Lion's mane 

Lion's mane is an edible mushroom that grows on dead hardwood with a pom-pom-like appearance. It contains bioactive compounds like hericenones and erinacines [2] that get to work in your brain, stimulating the growth of new neurons and increasing the levels of BDNF, a protein that supports the health and function of your brain cells. 

The anti-inflammatory and antioxidant properties of Lion's Mane also protect your brain from oxidative stress [3] and can boost immunity

To experience the benefits of lion’s mane try the following products: 

vybey Lion’s Mane

vybey Complete Meal Powder

vybey Brain Smart Focus


L-theanine is a natural amino acid extracted from the leaves of some tea plants. It affects the brain's alpha frequency band to promote relaxation [4]. Intake can enhance attentional abilities and working memory/executive functions in middle-aged and older adults, likely by modulating brain wave patterns and attentional allocation.

Another study [5] found that L-theanine can positively influence visual and auditory attentional abilities as well as promote relaxation (increased alpha waves, decreased heart rate) in individuals with higher anxiety propensity.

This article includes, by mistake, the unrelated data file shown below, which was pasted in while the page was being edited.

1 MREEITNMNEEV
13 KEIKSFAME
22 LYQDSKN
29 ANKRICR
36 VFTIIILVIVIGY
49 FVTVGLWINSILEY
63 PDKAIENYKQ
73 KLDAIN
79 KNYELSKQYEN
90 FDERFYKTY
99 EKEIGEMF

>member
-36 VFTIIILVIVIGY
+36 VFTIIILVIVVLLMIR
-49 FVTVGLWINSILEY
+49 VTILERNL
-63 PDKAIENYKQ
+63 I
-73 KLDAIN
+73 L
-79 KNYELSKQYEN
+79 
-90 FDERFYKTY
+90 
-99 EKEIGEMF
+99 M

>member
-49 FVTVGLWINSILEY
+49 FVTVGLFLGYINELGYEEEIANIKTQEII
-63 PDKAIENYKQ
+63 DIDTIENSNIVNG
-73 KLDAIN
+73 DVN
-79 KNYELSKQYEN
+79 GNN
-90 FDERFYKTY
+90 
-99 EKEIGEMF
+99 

Try our vybey Brain Smart Focus as a coffee alternative without the jitters and anxiety from caffientated beverages. 

Natural caffeine 

Caffeine triggers adenosine A1 and A2A receptors in the brain [6], increasing the release of dopamine, glutamate, and other neurotransmitters involved in arousal, cognition, and motor activity to enhance attention and reaction times. 

Some epidemiological evidence also links moderate caffeine consumption to reduced risk of Alzheimer's and Parkinson's disease, potentially due to neuroprotective effects.

Our vybey Brain Smart Focus contains natural caffeine alongside l-theanine when combined can provide added levels of cognitive performance [7], no caffeine crashes [8] and your blood flow [9]. 

How to Boost Your Brain's Horsepower

If nootropics are akin to engine tuning, healthy lifestyle habits are your vehicle's core engineering and design. 

Taking nootropics can improve sleep, exercise, stress management, and other daily patterns, giving your brain's "horsepower" the biggest upgrade.

Standardised extracts, delivery technologies, and well-researched complementary compounds like lion's mane and L-theanine can amplify benefits like focus, memory, and cognitive longevity.

It's safe to take nootropics every day, provided you follow the dosing instructions on the product label. But there's no shortcut around the fundamentals. You can't just pop a bunch of "smart drugs" and expect optimal performance from a depleted brain and body.